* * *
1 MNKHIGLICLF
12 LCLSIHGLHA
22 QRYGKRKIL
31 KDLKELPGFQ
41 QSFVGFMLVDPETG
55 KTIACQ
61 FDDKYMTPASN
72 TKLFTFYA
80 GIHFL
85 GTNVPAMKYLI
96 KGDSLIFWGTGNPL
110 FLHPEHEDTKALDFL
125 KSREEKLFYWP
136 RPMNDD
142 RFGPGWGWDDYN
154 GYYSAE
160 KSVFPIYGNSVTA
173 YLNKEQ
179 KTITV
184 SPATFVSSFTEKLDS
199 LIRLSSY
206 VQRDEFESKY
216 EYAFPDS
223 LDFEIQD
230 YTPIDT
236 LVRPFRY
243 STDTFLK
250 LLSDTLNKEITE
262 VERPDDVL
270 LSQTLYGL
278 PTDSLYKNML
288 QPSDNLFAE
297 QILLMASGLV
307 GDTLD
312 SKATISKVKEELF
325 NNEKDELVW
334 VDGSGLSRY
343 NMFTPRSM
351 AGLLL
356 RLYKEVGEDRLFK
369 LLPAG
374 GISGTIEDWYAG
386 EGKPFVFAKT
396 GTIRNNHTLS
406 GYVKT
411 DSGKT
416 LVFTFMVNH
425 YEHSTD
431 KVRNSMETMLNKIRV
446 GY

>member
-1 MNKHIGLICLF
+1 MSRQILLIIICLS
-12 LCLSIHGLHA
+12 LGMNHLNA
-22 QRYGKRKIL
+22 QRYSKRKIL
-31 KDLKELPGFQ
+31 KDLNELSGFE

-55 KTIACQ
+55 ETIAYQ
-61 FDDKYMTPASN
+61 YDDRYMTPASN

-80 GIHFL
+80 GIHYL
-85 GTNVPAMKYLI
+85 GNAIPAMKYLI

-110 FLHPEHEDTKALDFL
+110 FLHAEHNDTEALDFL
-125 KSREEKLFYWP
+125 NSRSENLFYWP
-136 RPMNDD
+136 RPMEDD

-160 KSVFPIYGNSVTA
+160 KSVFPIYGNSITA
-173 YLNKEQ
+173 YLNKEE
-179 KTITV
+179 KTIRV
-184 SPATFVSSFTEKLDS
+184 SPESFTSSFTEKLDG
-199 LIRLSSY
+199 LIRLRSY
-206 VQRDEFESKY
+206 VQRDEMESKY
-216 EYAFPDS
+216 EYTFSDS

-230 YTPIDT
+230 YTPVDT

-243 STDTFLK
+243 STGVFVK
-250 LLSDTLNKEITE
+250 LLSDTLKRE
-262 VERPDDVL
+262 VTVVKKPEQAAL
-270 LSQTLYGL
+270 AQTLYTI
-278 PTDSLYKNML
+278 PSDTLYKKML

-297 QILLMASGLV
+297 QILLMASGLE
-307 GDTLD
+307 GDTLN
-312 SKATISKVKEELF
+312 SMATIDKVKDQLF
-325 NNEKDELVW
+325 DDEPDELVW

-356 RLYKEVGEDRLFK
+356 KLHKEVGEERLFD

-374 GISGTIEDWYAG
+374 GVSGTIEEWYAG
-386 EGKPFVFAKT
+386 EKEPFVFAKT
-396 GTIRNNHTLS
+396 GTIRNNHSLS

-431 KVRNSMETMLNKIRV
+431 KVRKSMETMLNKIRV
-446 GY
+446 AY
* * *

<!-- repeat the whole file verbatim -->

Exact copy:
1 MNKHIGLICLF
12 LCLSIHGLHA
22 QRYGKRKIL
31 KDLKELPGFQ
41 QSFVGFMLVDPETG
55 KTIACQ
61 FDDKYMTPASN
72 TKLFTFYA
80 GIHFL
85 GTNVPAMKYLI
96 KGDSLIFWGTGNPL
110 FLHPEHEDTKALDFL
125 KSREEKLFYWP
136 RPMNDD
142 RFGPGWGWDDYN
154 GYYSAE
160 KSVFPIYGNSVTA
173 YLNKEQ
179 KTITV
184 SPATFVSSFTEKLDS
199 LIRLSSY
206 VQRDEFESKY
216 EYAFPDS
223 LDFEIQD
230 YTPIDT
236 LVRPFRY
243 STDTFLK
250 LLSDTLNKEITE
262 VERPDDVL
270 LSQTLYGL
278 PTDSLYKNML
288 QPSDNLFAE
297 QILLMASGLV
307 GDTLD
312 SKATISKVKEELF
325 NNEKDELVW
334 VDGSGLSRY
343 NMFTPRSM
351 AGLLL
356 RLYKEVGEDRLFK
369 LLPAG
374 GISGTIEDWYAG
386 EGKPFVFAKT
396 GTIRNNHTLS
406 GYVKT
411 DSGKT
416 LVFTFMVNH
425 YEHSTD
431 KVRNSMETMLNKIRV
446 GY

>member
-1 MNKHIGLICLF
+1 MSRQILLIIICLS
-12 LCLSIHGLHA
+12 LGMNHLNA
-22 QRYGKRKIL
+22 QRYSKRKIL
-31 KDLKELPGFQ
+31 KDLNELSGFE

-55 KTIACQ
+55 ETIAYQ
-61 FDDKYMTPASN
+61 YDDRYMTPASN

-80 GIHFL
+80 GIHYL
-85 GTNVPAMKYLI
+85 GNAIPAMKYLI

-110 FLHPEHEDTKALDFL
+110 FLHAEHNDTEALDFL
-125 KSREEKLFYWP
+125 NSRSENLFYWP
-136 RPMNDD
+136 RPMEDD

-160 KSVFPIYGNSVTA
+160 KSVFPIYGNSITA
-173 YLNKEQ
+173 YLNKEE
-179 KTITV
+179 KTIRV
-184 SPATFVSSFTEKLDS
+184 SPESFTSSFTEKLDG
-199 LIRLSSY
+199 LIRLRSY
-206 VQRDEFESKY
+206 VQRDEMESKY
-216 EYAFPDS
+216 EYTFSDS

-230 YTPIDT
+230 YTPVDT

-243 STDTFLK
+243 STGVFVK
-250 LLSDTLNKEITE
+250 LLSDTLKRE
-262 VERPDDVL
+262 VTVVKKPEQAAL
-270 LSQTLYGL
+270 AQTLYTI
-278 PTDSLYKNML
+278 PSDTLYKKML

-297 QILLMASGLV
+297 QILLMASGLE
-307 GDTLD
+307 GDTLN
-312 SKATISKVKEELF
+312 SMATIDKVKDQLF
-325 NNEKDELVW
+325 DDEPDELVW

-356 RLYKEVGEDRLFK
+356 KLHKEVGEERLFD

-374 GISGTIEDWYAG
+374 GVSGTIEEWYAG
-386 EGKPFVFAKT
+386 EKEPFVFAKT
-396 GTIRNNHTLS
+396 GTIRNNHSLS

-431 KVRNSMETMLNKIRV
+431 KVRKSMETMLNKIRV
-446 GY
+446 AY